High Court Judge Charles Meenan has ordered the solicitor responsible for advising on a discovery process to swear an affidavit in respect of documents categorised as legally privileged.
The decision arose from an application by Ryanair to the High Court for an order for further and better discovery against Channel 4 and Blakeway Productions.
Ryanair have sued Channel 4 for defamation arising out of the broadcast of a TV programme, Dispatches "Ryanair: Secrets from the Cockpit”, in August 2013. The progamme dealt with Ryanair's fuel policy, passenger safety, and its working conditions for pilots. Channel 4 deny the claims made by Ryanair and asserts that the statements made in the TV programme were an expression of honest opinion and that the programme was a reasonable publication on matters of public interest.
Ryanair sought discovery of documentation and materials used in the making of the TV programme, as well as information about Channel 4’s sources for the programme. It was reported that approximately 2,500 documents were in dispute between the parties.
Channel 4 opposed Ryanair’s discovery application. They claimed both journalistic and legal advice/litigation privilege over the documents sought by Ryanair and argued that if the full details of sources were revealed, it would put people who gave information on an anonymous basis at risk of “prosecution and persecution” by Ryanair.
The Court upheld Channel 4’s claim to both journalistic and legal advice/litigation privilege.
In order to uphold a claim of litigation privilege, a Court must be satisfied that the documents in question were created for the dominant purpose of being used in connection with actual, pending or contemplated litigation. On the facts before him, Judge Meenan found it was reasonable to have apprehended that litigation would arise out of the programme because it was many months in the making. The Court also took into account the fact that Ryanair had previously initiated defamation proceedings over a Dutch TV programme with similar content to the Channel 4 programme. The judge accepted therefore that documentation which came into existence as early as May 2013 would be entitled to the protection of litigation privilege.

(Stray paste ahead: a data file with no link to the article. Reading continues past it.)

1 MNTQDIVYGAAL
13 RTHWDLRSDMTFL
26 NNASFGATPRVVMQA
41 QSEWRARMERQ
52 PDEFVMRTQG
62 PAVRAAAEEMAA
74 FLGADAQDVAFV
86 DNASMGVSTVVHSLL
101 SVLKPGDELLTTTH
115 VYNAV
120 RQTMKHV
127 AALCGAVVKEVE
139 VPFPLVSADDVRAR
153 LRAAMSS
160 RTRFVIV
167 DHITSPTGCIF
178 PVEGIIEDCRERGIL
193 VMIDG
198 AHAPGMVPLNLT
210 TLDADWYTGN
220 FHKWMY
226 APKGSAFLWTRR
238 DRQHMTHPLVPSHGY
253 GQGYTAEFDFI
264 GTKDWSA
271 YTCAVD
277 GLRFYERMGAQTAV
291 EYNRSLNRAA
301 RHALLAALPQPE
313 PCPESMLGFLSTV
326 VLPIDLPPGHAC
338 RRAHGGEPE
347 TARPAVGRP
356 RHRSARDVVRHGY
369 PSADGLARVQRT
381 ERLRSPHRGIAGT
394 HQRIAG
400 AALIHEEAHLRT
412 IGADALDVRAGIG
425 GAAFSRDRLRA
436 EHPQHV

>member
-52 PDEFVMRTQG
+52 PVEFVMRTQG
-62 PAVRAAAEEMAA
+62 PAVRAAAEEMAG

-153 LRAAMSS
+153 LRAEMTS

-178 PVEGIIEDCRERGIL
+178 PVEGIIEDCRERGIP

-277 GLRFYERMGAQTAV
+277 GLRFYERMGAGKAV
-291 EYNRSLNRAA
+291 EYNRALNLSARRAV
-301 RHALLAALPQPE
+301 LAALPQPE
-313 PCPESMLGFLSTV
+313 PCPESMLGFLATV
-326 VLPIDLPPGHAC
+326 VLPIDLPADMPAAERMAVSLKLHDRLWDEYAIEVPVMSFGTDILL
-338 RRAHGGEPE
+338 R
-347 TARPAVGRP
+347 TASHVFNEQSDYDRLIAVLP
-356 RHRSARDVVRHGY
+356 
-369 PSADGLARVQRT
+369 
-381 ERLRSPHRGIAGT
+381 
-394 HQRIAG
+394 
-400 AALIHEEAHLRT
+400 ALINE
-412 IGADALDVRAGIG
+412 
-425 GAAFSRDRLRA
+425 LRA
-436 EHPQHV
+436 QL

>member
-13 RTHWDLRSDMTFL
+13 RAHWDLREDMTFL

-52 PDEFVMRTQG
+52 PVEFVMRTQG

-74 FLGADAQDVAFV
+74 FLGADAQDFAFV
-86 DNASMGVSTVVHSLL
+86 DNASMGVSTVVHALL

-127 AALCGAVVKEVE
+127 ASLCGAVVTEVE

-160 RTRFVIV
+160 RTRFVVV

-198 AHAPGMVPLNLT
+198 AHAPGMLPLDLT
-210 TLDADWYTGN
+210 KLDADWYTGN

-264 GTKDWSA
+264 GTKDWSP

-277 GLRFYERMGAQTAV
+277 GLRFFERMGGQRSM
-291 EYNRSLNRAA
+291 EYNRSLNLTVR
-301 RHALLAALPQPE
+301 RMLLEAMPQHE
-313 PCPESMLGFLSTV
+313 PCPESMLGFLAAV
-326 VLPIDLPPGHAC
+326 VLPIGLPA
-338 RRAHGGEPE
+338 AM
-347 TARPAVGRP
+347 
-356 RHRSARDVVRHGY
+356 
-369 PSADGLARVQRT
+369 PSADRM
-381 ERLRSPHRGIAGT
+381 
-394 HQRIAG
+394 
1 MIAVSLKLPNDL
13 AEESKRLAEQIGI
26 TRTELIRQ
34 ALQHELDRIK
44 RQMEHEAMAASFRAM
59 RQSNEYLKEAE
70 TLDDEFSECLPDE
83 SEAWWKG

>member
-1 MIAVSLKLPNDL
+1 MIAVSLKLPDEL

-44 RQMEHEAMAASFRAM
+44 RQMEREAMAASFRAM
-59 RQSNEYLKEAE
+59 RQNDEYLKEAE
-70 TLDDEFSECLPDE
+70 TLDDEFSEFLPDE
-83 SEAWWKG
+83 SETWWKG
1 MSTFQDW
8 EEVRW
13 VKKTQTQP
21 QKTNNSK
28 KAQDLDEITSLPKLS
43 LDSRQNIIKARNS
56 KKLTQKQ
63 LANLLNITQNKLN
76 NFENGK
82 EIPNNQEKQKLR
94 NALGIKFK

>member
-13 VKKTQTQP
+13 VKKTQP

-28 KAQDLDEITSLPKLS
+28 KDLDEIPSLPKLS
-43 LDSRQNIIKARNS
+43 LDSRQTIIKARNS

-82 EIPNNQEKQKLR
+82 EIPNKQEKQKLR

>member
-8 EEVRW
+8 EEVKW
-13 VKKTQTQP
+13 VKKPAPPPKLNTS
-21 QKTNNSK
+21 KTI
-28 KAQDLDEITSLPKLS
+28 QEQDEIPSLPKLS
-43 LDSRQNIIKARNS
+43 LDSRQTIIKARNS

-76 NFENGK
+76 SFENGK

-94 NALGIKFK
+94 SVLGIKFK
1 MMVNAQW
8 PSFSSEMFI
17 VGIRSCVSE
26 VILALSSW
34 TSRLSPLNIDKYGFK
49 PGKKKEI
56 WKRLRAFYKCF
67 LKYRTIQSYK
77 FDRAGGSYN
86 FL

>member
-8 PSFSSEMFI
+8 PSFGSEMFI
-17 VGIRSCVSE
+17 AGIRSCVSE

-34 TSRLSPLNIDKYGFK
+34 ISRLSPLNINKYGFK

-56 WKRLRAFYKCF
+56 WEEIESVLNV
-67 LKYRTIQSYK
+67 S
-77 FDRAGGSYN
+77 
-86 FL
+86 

However, the Court directed that Channel 4’s solicitor who advised on the discovery process should swear an affidavit in relation to Channel 4’s claim to legal advice/litigation privilege. The Court ordered that the affidavit must confirm that the solicitor had inspected each of the documents over which such privilege was claimed. The solicitor is then to state whether each document had been properly categorised, i.e. that each document had such privilege.
This decision emphasises the importance of the role of the solicitor in a discovery process. Although the Affidavit of Discovery is sworn by the client, the client relies on its legal team to advise on issues of privilege. Increasingly, we are seeing challenges to claims to privilege coming before the Court. It is essential that a client is sufficiently advised of the basis upon which privilege can be claimed. This decision is a reminder of the careful consideration that must be given by lawyers when assessing whether documents can be protected by legal professional privilege and illustrates the measures a Court will take to ensure that the claim to privilege was properly made.
The Litigation Team at LK Shields regularly advises on privilege issues in large-scale discoveries. For more information please contact Muireann Granville at firstname.lastname@example.org or Michael Kavanagh at email@example.com.
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